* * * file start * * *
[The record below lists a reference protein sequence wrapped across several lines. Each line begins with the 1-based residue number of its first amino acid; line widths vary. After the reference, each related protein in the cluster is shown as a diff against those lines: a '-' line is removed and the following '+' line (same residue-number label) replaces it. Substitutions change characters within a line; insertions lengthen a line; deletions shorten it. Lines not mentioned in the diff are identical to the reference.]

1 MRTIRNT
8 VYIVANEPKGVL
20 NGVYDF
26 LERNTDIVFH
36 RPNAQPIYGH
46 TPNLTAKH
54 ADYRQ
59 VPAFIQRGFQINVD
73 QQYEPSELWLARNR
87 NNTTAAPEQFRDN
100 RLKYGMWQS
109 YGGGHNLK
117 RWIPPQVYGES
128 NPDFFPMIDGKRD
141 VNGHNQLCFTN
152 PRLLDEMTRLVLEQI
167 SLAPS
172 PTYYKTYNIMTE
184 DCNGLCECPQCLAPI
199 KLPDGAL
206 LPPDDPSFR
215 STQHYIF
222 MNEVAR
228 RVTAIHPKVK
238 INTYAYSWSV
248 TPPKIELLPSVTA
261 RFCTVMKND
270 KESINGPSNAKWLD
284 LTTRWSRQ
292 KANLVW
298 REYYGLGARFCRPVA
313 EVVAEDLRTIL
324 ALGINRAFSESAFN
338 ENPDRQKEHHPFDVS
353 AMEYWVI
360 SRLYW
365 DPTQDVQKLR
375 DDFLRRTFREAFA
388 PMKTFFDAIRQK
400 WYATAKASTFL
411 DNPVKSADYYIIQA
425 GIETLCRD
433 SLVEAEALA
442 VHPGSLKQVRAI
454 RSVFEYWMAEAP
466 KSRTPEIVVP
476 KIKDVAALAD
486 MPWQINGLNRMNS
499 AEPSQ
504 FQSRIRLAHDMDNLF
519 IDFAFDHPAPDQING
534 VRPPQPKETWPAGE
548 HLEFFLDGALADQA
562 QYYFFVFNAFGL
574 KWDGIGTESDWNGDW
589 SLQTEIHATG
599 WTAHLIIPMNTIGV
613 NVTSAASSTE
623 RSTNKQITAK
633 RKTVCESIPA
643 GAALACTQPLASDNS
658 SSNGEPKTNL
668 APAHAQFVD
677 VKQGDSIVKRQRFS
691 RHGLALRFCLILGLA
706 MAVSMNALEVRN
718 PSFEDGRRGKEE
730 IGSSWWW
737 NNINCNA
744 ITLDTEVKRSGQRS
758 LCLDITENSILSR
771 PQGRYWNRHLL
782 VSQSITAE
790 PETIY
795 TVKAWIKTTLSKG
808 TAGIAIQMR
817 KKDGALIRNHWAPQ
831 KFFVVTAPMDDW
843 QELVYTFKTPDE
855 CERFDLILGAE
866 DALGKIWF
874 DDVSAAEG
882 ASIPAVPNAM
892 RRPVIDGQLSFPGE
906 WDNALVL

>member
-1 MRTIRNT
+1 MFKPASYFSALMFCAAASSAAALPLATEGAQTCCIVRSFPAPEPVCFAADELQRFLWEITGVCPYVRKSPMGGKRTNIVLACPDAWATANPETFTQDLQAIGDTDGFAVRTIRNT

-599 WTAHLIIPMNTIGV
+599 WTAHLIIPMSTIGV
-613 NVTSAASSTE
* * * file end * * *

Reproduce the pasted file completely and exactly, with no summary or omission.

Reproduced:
[The record below lists a reference protein sequence wrapped across several lines. Each line begins with the 1-based residue number of its first amino acid; line widths vary. After the reference, each related protein in the cluster is shown as a diff against those lines: a '-' line is removed and the following '+' line (same residue-number label) replaces it. Substitutions change characters within a line; insertions lengthen a line; deletions shorten it. Lines not mentioned in the diff are identical to the reference.]

1 MRTIRNT
8 VYIVANEPKGVL
20 NGVYDF
26 LERNTDIVFH
36 RPNAQPIYGH
46 TPNLTAKH
54 ADYRQ
59 VPAFIQRGFQINVD
73 QQYEPSELWLARNR
87 NNTTAAPEQFRDN
100 RLKYGMWQS
109 YGGGHNLK
117 RWIPPQVYGES
128 NPDFFPMIDGKRD
141 VNGHNQLCFTN
152 PRLLDEMTRLVLEQI
167 SLAPS
172 PTYYKTYNIMTE
184 DCNGLCECPQCLAPI
199 KLPDGAL
206 LPPDDPSFR
215 STQHYIF
222 MNEVAR
228 RVTAIHPKVK
238 INTYAYSWSV
248 TPPKIELLPSVTA
261 RFCTVMKND
270 KESINGPSNAKWLD
284 LTTRWSRQ
292 KANLVW
298 REYYGLGARFCRPVA
313 EVVAEDLRTIL
324 ALGINRAFSESAFN
338 ENPDRQKEHHPFDVS
353 AMEYWVI
360 SRLYW
365 DPTQDVQKLR
375 DDFLRRTFREAFA
388 PMKTFFDAIRQK
400 WYATAKASTFL
411 DNPVKSADYYIIQA
425 GIETLCRD
433 SLVEAEALA
442 VHPGSLKQVRAI
454 RSVFEYWMAEAP
466 KSRTPEIVVP
476 KIKDVAALAD
486 MPWQINGLNRMNS
499 AEPSQ
504 FQSRIRLAHDMDNLF
519 IDFAFDHPAPDQING
534 VRPPQPKETWPAGE
548 HLEFFLDGALADQA
562 QYYFFVFNAFGL
574 KWDGIGTESDWNGDW
589 SLQTEIHATG
599 WTAHLIIPMNTIGV
613 NVTSAASSTE
623 RSTNKQITAK
633 RKTVCESIPA
643 GAALACTQPLASDNS
658 SSNGEPKTNL
668 APAHAQFVD
677 VKQGDSIVKRQRFS
691 RHGLALRFCLILGLA
706 MAVSMNALEVRN
718 PSFEDGRRGKEE
730 IGSSWWW
737 NNINCNA
744 ITLDTEVKRSGQRS
758 LCLDITENSILSR
771 PQGRYWNRHLL
782 VSQSITAE
790 PETIY
795 TVKAWIKTTLSKG
808 TAGIAIQMR
817 KKDGALIRNHWAPQ
831 KFFVVTAPMDDW
843 QELVYTFKTPDE
855 CERFDLILGAE
866 DALGKIWF
874 DDVSAAEG
882 ASIPAVPNAM
892 RRPVIDGQLSFPGE
906 WDNALVL

>member
-1 MRTIRNT
+1 MFKPASYFSALMFCAAASSAAALPLATEGAQTCCIVRSFPAPEPVCFAADELQRFLWEITGVCPYVRKSPMGGKRTNIVLACPDAWATANPETFTQDLQAIGDTDGFAVRTIRNT

-599 WTAHLIIPMNTIGV
+599 WTAHLIIPMSTIGV
-613 NVTSAASSTE